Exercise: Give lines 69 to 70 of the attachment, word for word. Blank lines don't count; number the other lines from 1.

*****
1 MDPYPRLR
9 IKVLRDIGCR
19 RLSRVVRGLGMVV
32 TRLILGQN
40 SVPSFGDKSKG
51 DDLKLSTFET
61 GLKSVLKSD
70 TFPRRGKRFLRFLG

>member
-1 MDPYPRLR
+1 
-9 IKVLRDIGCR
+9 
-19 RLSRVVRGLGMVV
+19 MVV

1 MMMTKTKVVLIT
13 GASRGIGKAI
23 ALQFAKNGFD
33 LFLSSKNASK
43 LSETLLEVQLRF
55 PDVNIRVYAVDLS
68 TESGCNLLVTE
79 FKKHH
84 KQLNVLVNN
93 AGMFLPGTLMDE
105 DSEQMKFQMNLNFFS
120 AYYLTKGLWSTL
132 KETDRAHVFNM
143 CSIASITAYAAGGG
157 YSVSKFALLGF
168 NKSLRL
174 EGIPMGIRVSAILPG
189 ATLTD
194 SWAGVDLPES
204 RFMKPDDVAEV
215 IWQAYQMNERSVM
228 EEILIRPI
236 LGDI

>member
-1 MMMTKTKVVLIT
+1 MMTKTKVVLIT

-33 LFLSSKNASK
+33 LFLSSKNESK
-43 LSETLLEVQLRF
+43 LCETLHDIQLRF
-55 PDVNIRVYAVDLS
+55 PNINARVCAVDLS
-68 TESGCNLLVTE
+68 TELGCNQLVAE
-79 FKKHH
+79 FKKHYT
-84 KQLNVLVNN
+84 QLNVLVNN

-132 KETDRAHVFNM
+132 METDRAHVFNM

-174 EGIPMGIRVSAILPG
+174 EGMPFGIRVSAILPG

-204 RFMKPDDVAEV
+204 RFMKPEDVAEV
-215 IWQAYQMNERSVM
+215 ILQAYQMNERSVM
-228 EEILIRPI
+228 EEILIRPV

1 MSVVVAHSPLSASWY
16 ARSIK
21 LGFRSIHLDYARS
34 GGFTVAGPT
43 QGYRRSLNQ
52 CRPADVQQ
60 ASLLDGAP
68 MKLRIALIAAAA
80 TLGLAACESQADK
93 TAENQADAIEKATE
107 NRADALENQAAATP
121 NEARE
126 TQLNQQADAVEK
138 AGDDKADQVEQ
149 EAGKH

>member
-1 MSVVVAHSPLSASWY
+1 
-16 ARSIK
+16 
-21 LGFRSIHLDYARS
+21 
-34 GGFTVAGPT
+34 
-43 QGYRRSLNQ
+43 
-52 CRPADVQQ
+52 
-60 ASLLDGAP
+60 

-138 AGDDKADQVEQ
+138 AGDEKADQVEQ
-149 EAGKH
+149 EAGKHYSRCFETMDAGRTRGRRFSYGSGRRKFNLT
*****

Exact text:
52 CRPADVQQ
60 ASLLDGAP